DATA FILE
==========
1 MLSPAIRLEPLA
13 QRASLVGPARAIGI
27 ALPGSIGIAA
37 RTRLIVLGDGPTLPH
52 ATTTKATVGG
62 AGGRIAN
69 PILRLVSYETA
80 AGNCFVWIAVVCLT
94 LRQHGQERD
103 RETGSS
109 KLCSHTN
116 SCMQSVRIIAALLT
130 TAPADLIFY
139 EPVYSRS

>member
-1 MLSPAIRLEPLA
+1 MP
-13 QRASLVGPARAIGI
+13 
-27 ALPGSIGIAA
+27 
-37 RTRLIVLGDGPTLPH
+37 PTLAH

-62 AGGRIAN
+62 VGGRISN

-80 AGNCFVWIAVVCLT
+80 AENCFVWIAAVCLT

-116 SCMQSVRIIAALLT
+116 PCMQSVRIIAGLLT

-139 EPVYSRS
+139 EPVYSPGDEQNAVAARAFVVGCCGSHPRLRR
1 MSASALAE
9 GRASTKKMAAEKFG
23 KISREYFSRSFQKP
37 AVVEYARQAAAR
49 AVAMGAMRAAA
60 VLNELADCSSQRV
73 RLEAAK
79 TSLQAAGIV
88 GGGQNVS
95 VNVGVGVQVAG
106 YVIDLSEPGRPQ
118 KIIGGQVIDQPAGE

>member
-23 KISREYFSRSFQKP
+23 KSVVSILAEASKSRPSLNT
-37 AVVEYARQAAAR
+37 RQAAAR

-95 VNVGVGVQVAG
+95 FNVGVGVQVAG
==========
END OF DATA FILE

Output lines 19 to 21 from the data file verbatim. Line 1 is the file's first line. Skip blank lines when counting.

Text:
+13 
-27 ALPGSIGIAA
+27 